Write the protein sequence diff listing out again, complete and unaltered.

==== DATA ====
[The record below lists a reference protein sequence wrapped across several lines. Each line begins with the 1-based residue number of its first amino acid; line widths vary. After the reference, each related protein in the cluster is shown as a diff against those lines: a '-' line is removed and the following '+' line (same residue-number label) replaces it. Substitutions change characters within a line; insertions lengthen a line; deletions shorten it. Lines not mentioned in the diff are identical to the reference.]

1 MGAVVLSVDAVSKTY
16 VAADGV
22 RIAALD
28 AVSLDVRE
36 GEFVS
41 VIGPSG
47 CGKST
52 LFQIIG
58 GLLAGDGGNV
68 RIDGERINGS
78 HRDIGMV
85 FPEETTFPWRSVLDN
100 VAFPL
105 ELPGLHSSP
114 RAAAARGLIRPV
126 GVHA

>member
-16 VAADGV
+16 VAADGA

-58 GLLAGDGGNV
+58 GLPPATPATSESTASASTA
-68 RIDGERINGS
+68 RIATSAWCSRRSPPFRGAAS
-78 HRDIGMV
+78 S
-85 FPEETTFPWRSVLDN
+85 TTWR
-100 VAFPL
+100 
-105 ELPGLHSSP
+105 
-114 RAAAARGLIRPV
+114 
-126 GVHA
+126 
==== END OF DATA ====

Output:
[The record below lists a reference protein sequence wrapped across several lines. Each line begins with the 1-based residue number of its first amino acid; line widths vary. After the reference, each related protein in the cluster is shown as a diff against those lines: a '-' line is removed and the following '+' line (same residue-number label) replaces it. Substitutions change characters within a line; insertions lengthen a line; deletions shorten it. Lines not mentioned in the diff are identical to the reference.]

1 MGAVVLSVDAVSKTY
16 VAADGV
22 RIAALD
28 AVSLDVRE
36 GEFVS
41 VIGPSG
47 CGKST
52 LFQIIG
58 GLLAGDGGNV
68 RIDGERINGS
78 HRDIGMV
85 FPEETTFPWRSVLDN
100 VAFPL
105 ELPGLHSSP
114 RAAAARGLIRPV
126 GVHA

>member
-16 VAADGV
+16 VAADGA

-58 GLLAGDGGNV
+58 GLPPATPATSESTASASTA
-68 RIDGERINGS
+68 RIATSAWCSRRSPPFRGAAS
-78 HRDIGMV
+78 S
-85 FPEETTFPWRSVLDN
+85 TTWR
-100 VAFPL
+100 
-105 ELPGLHSSP
+105 
-114 RAAAARGLIRPV
+114 
-126 GVHA
+126 